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Last October the MSA issued the 'Hybrid & Electric Cars: Guidance for organizers of Speed events'. This document outlines the MSA safety requirements at such events and is to be welcomed. Before this, EV sprint racing in the UK was effectively uncontrolled and potentially dangerous. EVs permitted to race are either series production vehicles or Formula E cars. Other EVs including mine, must be individually approved by the MSA. To support this process I must produce a technical reference document detailing the cars high voltage electrical and battery safety systems and also prepare suitable risk assessments. I will submit the car and its documentation to the MSA for approval as soon as I can. Preparing the car and it's documentation is the easy bit - relatively. Each event organizer must also have written approval from the MSA to permit EV racing. The MSA guidance covers the provision of risk assessments, battery fire fighting equipment, separate and marshaled charging and quarantine areas, EV safety training for marshals and electric vehicle safety processes in general. Persuading event organizers to satisfy these requirements just to allow one car to compete will be a challenge. However, I have had expressions of support from across the racing fraternity and with the help and good will of the MSA and the WSCC, I hope at least one event will accept an entry from me this year - in July perhaps.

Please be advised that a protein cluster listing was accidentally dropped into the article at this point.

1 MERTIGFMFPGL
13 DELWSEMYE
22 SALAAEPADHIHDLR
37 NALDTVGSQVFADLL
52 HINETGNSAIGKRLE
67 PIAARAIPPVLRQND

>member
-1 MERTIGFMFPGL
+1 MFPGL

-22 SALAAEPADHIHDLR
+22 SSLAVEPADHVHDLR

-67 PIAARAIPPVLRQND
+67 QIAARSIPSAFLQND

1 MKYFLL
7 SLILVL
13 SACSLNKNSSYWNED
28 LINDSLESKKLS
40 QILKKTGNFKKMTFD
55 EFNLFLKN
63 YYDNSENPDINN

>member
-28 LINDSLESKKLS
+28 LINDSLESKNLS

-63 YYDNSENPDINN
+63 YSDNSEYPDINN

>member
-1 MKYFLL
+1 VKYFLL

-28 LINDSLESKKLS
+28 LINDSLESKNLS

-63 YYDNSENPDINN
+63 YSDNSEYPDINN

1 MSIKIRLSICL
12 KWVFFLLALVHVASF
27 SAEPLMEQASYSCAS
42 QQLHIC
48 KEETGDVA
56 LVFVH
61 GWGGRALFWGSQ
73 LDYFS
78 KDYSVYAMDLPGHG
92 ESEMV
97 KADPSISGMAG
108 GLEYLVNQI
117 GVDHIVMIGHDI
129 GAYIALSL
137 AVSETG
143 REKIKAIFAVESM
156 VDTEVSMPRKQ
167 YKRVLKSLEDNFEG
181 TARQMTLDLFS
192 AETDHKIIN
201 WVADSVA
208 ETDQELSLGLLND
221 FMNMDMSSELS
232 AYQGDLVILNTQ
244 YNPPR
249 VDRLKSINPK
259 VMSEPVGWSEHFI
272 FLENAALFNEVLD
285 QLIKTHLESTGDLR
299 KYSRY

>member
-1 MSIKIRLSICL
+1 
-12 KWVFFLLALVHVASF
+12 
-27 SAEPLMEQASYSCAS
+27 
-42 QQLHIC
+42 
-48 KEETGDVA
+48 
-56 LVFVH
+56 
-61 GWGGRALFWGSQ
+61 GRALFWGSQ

Well it happened - I raced my electric Westfield in a proper, MSA approved, sprint race. Although other electric cars have appeared at various race events, I think that this might have been the first time in the UK that an electric car has officially competed in an approved series. It's thank's to the WSCC that I've been able to do this. The car is one of seven cars developed 3 years ago. It has a 120KW motor (that's about 130bhp at the wheels), one gear and weighs 900Kg !!! The motor generates about 300 ft lb from zero speed - even so, being geared to do 115mph with no gearbox means she's slow of the line. Power rises from zero to 120KW at 50mph - after that is a constant 120KW up to 110mph. Without a power band as such and no gear changing means the power sensation is more like thrust. Although not fast by Westfield standards, the car was still faster than some of the other cars - not a bad start particularly as both me and the car had never been on the track before. So, now I have to sort out the suspension (too soft), put the car on a diet, boost the power and find some talent - normal racing problems I guess. Cheers John